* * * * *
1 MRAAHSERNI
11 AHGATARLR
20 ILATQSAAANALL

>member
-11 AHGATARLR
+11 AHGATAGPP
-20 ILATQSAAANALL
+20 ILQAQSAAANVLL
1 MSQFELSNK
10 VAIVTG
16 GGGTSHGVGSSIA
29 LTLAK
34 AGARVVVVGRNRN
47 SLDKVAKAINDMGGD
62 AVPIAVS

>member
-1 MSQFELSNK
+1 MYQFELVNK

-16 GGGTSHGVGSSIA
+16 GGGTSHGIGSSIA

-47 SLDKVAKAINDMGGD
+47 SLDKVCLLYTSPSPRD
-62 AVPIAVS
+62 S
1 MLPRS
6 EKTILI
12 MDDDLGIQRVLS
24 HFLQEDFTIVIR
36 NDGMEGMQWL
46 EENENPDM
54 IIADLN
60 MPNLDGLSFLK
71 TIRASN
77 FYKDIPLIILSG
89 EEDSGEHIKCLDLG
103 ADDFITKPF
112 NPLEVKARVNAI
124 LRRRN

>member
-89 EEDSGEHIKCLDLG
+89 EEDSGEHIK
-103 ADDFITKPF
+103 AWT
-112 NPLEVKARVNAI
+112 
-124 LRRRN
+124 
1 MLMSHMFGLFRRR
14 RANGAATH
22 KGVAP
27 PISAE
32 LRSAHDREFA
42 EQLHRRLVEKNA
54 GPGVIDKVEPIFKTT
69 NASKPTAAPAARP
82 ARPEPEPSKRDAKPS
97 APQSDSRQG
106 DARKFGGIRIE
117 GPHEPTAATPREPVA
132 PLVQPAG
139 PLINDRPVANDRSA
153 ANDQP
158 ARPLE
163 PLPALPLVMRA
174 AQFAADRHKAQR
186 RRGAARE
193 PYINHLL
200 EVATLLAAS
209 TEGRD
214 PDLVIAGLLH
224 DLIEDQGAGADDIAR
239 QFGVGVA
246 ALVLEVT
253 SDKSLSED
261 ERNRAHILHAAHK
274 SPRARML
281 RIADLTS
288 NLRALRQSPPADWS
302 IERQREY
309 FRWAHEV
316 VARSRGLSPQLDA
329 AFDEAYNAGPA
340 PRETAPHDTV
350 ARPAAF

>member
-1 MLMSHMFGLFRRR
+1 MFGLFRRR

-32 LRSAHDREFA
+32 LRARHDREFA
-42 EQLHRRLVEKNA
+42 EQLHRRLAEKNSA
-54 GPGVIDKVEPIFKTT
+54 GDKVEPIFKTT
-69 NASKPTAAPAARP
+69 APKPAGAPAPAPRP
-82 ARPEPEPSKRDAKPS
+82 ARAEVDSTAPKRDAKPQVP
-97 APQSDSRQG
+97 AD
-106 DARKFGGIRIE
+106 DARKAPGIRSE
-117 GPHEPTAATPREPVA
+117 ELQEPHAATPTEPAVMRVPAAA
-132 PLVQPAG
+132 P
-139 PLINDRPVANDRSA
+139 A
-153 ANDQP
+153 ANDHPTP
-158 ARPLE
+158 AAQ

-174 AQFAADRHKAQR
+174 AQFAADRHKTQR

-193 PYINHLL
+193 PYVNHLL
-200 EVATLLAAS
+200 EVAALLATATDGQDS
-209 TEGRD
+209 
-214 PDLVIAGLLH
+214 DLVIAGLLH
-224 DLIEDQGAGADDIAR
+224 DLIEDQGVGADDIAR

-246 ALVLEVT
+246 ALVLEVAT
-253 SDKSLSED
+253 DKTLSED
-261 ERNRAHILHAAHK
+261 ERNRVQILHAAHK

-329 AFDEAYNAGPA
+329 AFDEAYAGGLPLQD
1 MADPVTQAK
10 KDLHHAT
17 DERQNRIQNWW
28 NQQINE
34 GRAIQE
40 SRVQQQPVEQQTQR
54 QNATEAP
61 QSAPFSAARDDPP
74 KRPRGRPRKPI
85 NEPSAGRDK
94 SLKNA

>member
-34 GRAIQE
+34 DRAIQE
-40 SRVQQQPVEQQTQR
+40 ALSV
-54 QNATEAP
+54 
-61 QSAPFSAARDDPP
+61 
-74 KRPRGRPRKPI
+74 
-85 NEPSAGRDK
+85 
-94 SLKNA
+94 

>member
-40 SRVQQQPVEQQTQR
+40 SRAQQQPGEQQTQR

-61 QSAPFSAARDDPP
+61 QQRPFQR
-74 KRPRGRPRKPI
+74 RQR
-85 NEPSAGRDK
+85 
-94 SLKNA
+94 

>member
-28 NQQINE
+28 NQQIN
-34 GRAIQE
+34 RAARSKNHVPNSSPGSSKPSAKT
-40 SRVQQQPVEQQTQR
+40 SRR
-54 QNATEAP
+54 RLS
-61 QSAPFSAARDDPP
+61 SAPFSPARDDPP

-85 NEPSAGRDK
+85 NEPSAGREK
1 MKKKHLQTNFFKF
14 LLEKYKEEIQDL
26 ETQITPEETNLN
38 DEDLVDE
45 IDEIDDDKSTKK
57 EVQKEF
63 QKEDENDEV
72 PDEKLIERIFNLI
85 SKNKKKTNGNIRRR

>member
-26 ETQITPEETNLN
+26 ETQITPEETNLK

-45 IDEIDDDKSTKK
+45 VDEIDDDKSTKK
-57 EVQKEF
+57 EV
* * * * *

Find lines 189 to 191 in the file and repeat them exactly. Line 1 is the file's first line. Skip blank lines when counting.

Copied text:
72 PDEKLIERIFNLI
85 SKNKKKTNGNIRRR

>member